The fast freezing method was adopted in the freeze-thaw test following the guidelines of the standard [48]. The prism sample with the dimensions of 100 mm × 100 mm × 400 mm was used. The mass and dynamic modulus of elasticity (DME) of the specimen were measured after every 25 FTCs, and the measurement of the DME is shown in Figure 1. The test was stopped when the RDME of the specimen was less than 60% or the mass loss of the matrix exceeded 5%. The ML and the RDME of the samples can be obtained according to the standard [48], as shown in (1) and (2).where, Δ*W* means the ML of the concrete, %; *W*_{0} means the initial mass of the sample, ; *W*_{i} means the mass of the sample after *i* FTCs, .where Δ*P* means the RDME of the concrete, %; *P*_{0} means the initial DME of the sample, GPa; *P*_{i} means the DME of the sample after *i* FTCs, GPa.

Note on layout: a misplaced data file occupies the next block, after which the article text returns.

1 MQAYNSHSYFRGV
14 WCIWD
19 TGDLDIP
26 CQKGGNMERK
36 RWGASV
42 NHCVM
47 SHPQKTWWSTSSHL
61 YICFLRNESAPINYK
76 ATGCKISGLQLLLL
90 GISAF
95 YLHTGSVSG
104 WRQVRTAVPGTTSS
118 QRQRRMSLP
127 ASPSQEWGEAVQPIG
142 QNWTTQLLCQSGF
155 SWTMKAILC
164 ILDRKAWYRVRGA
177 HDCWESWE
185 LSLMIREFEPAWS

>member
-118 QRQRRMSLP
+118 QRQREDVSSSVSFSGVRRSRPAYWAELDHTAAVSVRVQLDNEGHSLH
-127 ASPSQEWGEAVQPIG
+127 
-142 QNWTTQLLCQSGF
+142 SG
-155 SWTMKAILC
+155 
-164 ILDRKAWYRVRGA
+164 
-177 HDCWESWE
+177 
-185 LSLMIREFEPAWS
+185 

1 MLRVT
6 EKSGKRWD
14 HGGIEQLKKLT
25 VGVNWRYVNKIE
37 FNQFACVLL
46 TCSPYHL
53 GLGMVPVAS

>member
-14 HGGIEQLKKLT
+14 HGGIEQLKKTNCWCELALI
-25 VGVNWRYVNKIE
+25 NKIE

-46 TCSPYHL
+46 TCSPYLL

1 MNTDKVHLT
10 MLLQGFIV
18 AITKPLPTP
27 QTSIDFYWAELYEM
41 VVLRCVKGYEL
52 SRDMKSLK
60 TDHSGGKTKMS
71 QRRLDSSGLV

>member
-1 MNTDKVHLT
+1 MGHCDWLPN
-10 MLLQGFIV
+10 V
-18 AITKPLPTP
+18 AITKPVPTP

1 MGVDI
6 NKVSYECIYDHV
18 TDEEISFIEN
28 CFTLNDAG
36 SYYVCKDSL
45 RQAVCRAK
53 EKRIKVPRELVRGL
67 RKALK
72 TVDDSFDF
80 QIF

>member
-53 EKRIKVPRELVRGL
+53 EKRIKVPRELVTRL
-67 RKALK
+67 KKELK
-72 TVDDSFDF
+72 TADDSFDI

##### 2.3. Capillary Water Absorption Test

The CWA test was conducted according to the guidelines of standard [49]. The cubic sample with the side length of 100 mm was adopted, for every 25 freeze-thaw cycles, three samples of each group were prepared, and the mean value was adopted for analysis. The absorbed water of the cementitious materials regarding the effect of gravity can be described using (3) [30, 50, 51]:where Δ*W* denotes the amount of capillary absorbed water per unit area; *t* denotes the time of the capillary absorption; *a* and *b* denote the parameters, which can be obtained by fitting the experimental results. The time-dependent coefficient of CWA can be determined by finding the first derivative of (3) [30]:where *A* denotes the coefficient of CWA; *B*_{initial} denotes the initial coefficient of CWA, *B*_{initial} = *a* × *b*.

#### 3. Results and Discussion

##### 3.1. Slump, Air Content, and Compressive Strength